- Lester Munson, Legal Analyst
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A federal appeals court in San Francisco ruled Wednesday that federal agents went too far in their seizures of 104 positive drug tests done in 2003 in an anonymous testing program conducted under an agreement between Major League Baseball owners and the players' union. The testing program was designed to measure the extent of the use of performance-enhancing drugs in baseball, and the results were to be confidential. But in 2004, teams of federal agents raided three testing labs armed with search warrants for test results for 10 players. When the agents discovered 94 additional positive tests, they grabbed those results as well. Wednesday's 9-2 ruling in the appeals court, a major victory for the MLB Players Association, raises legal questions. Here are some of the questions and their answers:
These tests were done six years ago. What took so long for the judges to decide the case?
Two things delayed the decision. First, the case involved three separate lawsuits filed by the players' union and government prosecutors. The players' union and its lawyers were relentless and aggressive in pursuing every detail and nuance, adding to an already jumbled situation. Second, and more importantly, the federal appeals court in San Francisco (known officially as the U.S. Court of Appeals for the Ninth Circuit) is the slowest appellate court in the federal system.
As the case dragged on, some of the names of the players who had tested positive were leaked to the media, including Alex Rodriguez, David Ortiz, Manny Ramirez and Sammy Sosa. Who was responsible for the leaks?
More than three dozen lawyers were involved in this litigation. All had access to the test results and their documentation. Most of the lawyers worked in large firms in which even more people had access to the material. Any of them could have leaked the test results. When major stars such as Rodriguez, Ortiz and Ramirez are involved, someone is going to leak the information, ignoring the terms of court orders that sealed the material. But the real cause of the public disclosures was the failure of the union and the labs to destroy the results after the tests had been completed. If the samples and the testing documentation had been destroyed in a timely fashion, the public never would have known the results.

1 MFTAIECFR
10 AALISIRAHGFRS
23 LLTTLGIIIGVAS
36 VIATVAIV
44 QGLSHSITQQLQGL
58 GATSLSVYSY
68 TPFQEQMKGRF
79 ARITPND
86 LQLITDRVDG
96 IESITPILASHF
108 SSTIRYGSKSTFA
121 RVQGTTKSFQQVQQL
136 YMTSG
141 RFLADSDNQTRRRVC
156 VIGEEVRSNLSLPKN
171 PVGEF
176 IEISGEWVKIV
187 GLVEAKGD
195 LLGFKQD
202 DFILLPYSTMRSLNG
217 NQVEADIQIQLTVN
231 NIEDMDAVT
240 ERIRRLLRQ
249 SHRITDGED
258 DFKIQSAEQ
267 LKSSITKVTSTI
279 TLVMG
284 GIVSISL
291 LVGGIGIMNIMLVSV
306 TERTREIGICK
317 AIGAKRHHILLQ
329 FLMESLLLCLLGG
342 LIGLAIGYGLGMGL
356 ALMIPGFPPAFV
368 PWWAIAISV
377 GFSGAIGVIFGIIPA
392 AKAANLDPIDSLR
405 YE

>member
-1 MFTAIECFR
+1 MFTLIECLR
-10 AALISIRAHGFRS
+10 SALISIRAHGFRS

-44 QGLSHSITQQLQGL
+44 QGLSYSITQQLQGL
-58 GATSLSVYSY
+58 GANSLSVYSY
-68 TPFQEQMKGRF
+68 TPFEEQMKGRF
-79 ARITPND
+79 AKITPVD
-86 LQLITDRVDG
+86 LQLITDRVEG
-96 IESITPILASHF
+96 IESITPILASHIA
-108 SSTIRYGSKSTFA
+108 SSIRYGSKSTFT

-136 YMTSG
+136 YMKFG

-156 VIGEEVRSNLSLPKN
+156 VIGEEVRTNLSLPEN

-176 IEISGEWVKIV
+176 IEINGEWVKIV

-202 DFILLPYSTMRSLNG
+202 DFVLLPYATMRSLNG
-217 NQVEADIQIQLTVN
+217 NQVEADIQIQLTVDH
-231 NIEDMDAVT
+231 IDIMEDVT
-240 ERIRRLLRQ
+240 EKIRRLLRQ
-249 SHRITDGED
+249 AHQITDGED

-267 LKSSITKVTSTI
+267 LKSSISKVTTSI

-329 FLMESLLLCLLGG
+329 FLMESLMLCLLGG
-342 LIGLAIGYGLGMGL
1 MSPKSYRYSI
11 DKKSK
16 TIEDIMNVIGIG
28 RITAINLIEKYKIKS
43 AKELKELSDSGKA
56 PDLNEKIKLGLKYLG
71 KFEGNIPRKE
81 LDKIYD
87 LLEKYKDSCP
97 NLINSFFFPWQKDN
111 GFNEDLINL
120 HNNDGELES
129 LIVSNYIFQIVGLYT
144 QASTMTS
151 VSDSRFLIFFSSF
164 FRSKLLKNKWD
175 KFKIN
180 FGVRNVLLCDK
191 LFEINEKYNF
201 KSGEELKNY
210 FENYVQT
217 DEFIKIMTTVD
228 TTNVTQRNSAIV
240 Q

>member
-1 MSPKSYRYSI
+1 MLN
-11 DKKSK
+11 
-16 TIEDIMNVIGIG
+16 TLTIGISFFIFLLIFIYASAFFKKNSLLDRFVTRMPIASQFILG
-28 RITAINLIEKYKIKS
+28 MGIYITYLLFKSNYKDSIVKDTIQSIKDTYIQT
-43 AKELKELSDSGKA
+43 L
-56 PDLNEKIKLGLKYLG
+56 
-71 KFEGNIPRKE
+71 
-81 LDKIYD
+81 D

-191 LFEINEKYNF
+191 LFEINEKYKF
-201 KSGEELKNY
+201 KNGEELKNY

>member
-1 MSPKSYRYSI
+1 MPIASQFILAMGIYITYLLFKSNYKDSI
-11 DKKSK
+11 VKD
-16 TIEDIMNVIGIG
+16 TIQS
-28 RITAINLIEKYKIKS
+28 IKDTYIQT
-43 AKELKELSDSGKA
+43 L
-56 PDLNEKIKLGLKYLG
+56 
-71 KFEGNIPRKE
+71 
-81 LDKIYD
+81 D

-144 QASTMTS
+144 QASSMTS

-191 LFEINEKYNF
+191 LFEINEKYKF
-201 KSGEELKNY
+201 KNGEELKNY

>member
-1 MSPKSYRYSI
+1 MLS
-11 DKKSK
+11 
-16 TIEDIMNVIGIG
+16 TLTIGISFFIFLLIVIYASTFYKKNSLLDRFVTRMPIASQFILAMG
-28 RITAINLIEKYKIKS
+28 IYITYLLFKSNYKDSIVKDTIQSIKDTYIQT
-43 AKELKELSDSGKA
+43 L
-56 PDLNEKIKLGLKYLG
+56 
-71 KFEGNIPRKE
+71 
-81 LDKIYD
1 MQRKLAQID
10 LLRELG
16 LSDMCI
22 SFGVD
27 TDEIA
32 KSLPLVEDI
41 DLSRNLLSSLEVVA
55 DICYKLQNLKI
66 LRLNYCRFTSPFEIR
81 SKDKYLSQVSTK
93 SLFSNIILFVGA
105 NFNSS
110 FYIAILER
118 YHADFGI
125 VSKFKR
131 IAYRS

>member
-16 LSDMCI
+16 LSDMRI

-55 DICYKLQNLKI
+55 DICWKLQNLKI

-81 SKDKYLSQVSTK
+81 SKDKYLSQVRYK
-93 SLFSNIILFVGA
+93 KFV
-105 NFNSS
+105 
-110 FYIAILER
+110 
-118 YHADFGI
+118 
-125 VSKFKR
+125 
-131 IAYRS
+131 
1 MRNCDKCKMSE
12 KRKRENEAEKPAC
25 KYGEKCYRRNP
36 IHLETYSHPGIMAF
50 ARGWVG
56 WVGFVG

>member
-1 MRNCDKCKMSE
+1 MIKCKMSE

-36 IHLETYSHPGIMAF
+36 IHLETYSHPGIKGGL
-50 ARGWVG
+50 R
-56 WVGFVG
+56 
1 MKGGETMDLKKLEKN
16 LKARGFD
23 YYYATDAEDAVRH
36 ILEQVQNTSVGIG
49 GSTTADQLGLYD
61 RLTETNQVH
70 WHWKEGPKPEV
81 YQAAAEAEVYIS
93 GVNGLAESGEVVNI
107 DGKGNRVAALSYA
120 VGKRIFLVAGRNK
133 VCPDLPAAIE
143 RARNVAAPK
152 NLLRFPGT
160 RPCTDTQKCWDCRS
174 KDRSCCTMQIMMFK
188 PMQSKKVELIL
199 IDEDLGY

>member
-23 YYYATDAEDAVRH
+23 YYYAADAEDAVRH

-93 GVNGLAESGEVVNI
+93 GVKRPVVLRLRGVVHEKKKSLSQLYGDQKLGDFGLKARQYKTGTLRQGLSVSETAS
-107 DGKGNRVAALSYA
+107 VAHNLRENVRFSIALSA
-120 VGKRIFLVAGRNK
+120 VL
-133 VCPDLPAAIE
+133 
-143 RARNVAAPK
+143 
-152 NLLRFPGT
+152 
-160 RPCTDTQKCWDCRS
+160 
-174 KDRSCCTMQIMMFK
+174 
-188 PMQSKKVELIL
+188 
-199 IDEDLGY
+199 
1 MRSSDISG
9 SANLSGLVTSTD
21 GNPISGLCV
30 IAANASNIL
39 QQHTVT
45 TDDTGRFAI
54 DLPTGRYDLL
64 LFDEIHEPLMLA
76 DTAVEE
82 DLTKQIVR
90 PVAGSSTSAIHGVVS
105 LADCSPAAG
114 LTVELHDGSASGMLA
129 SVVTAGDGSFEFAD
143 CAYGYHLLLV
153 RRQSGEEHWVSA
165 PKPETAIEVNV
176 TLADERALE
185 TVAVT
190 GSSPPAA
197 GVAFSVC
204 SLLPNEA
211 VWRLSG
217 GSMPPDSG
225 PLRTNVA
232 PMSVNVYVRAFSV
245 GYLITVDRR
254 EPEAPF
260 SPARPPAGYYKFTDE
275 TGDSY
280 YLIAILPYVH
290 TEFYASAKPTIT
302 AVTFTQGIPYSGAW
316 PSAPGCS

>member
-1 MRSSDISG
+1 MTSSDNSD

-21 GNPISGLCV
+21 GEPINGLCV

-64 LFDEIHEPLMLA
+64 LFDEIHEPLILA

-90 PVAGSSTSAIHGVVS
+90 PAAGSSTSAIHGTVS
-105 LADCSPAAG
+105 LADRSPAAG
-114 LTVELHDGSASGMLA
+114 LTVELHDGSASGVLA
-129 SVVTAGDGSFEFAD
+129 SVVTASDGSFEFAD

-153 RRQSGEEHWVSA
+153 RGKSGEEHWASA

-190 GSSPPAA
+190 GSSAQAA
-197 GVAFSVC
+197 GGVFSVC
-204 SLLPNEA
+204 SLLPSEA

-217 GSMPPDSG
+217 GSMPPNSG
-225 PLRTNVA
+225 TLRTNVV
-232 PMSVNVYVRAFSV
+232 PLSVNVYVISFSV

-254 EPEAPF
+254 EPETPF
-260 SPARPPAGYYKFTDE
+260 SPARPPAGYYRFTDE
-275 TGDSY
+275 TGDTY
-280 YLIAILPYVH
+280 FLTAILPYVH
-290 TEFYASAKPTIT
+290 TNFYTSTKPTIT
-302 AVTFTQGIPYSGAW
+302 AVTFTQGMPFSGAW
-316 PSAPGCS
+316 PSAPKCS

Is this the end of the leaking of names from the list of 104 positive tests?
No. The courts now will require the federal agents and prosecutors to return all the samples and test results for the 94 ballplayers who were not named in the government's search warrants. Boxes of material will be returned to the labs and destroyed. The union undoubtedly will demand that the courts issue orders requiring the destruction of all photocopies of the test results. But if the union persuades a judge to issue such an order, it will be impossible to enforce. It would be like the judge ordering the national anthem singer to hit a high C. The judge can order it, but that does not mean the singer can or will do it.
What does this mean for the Barry Bonds perjury prosecution?
Nothing. The Bonds prosecution currently is in the same appeals court, and some of the same agents are involved -- notably Jeff Novitzky, who led the investigation of Bonds and the raids on the labs. But they are the only connections. Federal prosecutors are asking the high court to allow them to use positive tests on Bonds that were done in 2000 and 2001. Bonds never has been named as one of the 104 positive tests from 2003. Although judges in the 2003 testing case have criticized Novitzky, there is nothing in the criticism that could be used against him if the Bonds case is returned to San Francisco for trial. Bonds' lawyers might try to use some of the judges' harsh language in their cross-examination of Novitzky, but it is not likely to be allowed. Not only do the 2003 tests not apply to the Bonds evidence, but the judge most likely will want more than this judicial criticism before she allows the defense to attack Novitzky's credibility.
This is an embarrassing loss for the federal agents and prosecutors. Can they appeal?
Their only possible appeal would be to ask the U.S. Supreme Court to review the decision of the San Francisco court. To make the request to the nation's highest court, the agents and the prosecutors who represent them would be required to obtain approval from the highest levels of the U.S. Department of Justice, including Attorney General Eric Holder. Although the Obama administration and Holder have been vigorous in their pursuit of the Bonds perjury prosecution, there is no indication they would be interested in prolonging the quest for the 2003 tests. It is possible, but not likely, that the government could ask for a review of a series of instructions on the handling of search warrants that were included in the 63-page decision issued Wednesday, but an appeal to the Supreme Court could make things worse if the court endorses them.
Lester Munson, a Chicago lawyer and journalist who reports on investigative and legal issues in the sports industry, is a senior writer for ESPN.com.